I know that sometimes it’s very hard for you and I to talk about things since, in the grand scheme of your life, you have only been mine for a short time. We write back and forth in our journal, but I’m putting this in the official family blog, immortalizing it if you will. I’m writing things that I don’t think would be bad for the whole world to know about you, things I want to remember when I’m old and gray and you have children of your own. I want to tell these things to your children, so that they can know their mom a little better.
Giggles, you make me so proud.
Middle school has given you a bit of a butt kicking lately. Not just the normal pre-teen girl stuff either. Normal pre-teen stuff you handle so well. Some chick told you that you had “fat thighs.” You told me right away. Mentioned it as if it was nothing. You said it hurt, but that your other friends stood up for you. It was no biggie to you.
We’ve talked endlessly about how we all have different body types, and that yours and mine are drastically different. You’re okay with that. We work out together. We eat right. You’ve taken my words into your heart, and in typical Giggles fashion, you let it roll off your back. I, however, did not. We emailed your teacher anyway, because if that little punk is saying you have fat thighs, I guarantee she’s telling some other, more fragile girl, that her butt is fat. Bullies work that way. You understood that, and for the other girls who might be hurt, you agreed to “tattle.”
I love you for that.
Then there are the things that the average kid doesn’t have to deal with. You have worked so hard this year on your academics. SO hard. Even with that work, and tutoring, we watched your GPA slip from a 3.7 to a 3.1. You couldn’t have done more than you did. You cried. I’m so sorry you feel so discouraged. I know I said this to you before, but you have to look at where you came from. You came from nothing. You had never really been to school. While other children were checking out books in an air-conditioned library, you were sitting on a bench in a class of 40 in sub-saharan Africa that had NO books. You were functionally illiterate. You came to the U.S. in 3rd grade, were thrown into a classroom and you fought to figure it out. I know you don’t like to talk about that, but I will. I am so proud of what you have fought to overcome. There are gaps, but we are going to figure those out.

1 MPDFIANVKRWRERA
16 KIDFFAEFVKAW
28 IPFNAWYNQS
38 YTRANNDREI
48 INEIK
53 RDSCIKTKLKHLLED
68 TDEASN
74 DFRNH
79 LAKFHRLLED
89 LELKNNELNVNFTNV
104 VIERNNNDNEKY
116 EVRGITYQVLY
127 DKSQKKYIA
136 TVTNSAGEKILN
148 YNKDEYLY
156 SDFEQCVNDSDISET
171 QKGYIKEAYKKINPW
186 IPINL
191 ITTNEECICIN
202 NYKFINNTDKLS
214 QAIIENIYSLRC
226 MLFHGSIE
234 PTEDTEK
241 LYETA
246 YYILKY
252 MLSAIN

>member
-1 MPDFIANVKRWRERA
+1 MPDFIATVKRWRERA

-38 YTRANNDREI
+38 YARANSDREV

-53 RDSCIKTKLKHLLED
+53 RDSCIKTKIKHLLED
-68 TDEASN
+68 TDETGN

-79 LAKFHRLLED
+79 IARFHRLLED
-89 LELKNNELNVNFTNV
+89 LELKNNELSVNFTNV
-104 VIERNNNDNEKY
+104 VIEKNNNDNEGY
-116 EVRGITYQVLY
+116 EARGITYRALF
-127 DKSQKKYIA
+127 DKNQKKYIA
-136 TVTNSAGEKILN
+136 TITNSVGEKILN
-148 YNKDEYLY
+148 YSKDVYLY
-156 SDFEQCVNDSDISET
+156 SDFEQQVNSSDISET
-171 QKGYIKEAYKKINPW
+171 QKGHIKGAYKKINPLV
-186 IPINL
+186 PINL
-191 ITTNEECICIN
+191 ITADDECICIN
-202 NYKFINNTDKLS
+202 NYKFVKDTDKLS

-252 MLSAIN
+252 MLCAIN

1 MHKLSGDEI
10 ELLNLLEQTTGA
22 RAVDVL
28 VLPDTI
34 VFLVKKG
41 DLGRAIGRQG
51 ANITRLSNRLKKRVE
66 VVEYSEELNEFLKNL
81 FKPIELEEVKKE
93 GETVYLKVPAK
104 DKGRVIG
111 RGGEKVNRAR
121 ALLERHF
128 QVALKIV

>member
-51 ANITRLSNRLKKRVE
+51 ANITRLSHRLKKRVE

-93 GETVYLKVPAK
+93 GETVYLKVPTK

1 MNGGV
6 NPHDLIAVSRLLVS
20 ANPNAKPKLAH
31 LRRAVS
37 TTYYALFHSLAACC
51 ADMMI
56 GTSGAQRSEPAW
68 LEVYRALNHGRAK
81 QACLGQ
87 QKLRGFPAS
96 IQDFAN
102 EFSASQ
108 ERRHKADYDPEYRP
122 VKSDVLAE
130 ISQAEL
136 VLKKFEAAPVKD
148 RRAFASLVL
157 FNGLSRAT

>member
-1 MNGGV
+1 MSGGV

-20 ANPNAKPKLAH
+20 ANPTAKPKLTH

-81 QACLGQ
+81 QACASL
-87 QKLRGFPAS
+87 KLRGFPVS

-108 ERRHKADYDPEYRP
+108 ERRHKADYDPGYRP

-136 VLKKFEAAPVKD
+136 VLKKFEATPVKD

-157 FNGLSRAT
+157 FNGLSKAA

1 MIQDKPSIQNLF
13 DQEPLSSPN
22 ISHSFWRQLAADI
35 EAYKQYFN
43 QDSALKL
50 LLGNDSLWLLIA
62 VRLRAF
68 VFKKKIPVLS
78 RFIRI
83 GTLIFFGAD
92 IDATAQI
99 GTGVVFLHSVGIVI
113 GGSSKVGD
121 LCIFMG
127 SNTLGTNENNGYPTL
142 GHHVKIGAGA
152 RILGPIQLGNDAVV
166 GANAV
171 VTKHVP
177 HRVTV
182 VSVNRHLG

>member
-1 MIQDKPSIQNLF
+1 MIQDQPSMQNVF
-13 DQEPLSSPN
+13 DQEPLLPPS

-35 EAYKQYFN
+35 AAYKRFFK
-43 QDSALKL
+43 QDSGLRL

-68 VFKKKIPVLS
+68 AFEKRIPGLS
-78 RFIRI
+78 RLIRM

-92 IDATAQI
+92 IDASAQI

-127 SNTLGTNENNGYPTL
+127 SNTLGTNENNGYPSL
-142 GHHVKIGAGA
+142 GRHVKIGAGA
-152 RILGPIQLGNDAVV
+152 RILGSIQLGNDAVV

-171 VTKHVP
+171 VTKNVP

I see you read to your little sister all the time. I’ve heard you verbalize how important that is, because it’s something you never had, and not because your birth mom didn’t want to, but because there was no opportunity. You had nothing to read. You want better for “your baby.”
You tell me all the time that you will go to ‘university.’ Giggles, we are going to get you there. You can do it, I know you can. And, Dad and I are going to fight to make sure that even though you’re a ‘well-behaved’ Black child, you won’t fall through the crack that so many of your peers do. I want you to know that I’m fighting with everything I have. Meeting after meeting, test score after test score, I’m on it. We’re not going to stop until we figure out how to address the gaps in your learning that came from lack of opportunity that was NOT your fault. You’re doing your part. I promise to do mine.
There is something more important than any of that though. You are strong, yes. You are smart, yes. You are resilient. You are beautiful. But, to me, that always comes second to how much love you show to the world around you. You are kind. You love with your whole heart. Even your beginnings didn’t beat that out of you. You’re willing to take the chance, to open yourself up, even when you might get hurt, even when there might be loss.
More than being lucky to be your mom, I am lucky to get to see you grow and change. I am lucky to even know you. Giggles, you make the world a better place.
–FullPlateMom, who wants to say one more time…older child adoption ROCKS!